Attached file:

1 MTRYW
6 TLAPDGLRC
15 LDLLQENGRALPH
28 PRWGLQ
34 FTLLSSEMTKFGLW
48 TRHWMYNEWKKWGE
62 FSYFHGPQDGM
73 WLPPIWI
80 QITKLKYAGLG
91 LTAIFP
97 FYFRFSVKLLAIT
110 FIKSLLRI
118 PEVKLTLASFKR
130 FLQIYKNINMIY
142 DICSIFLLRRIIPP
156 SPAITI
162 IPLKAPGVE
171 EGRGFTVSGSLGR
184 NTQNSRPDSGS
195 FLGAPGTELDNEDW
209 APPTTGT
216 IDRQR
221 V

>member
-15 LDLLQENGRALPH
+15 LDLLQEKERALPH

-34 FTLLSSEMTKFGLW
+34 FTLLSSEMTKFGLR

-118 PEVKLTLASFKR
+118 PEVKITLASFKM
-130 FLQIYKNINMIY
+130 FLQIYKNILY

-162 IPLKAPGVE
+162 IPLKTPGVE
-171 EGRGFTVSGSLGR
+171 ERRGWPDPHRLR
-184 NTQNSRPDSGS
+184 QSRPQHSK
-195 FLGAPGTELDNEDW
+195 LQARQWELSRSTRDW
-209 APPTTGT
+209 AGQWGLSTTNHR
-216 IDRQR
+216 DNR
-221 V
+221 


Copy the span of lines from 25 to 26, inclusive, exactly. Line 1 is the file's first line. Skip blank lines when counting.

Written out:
-15 LDLLQENGRALPH
+15 LDLLQEKERALPH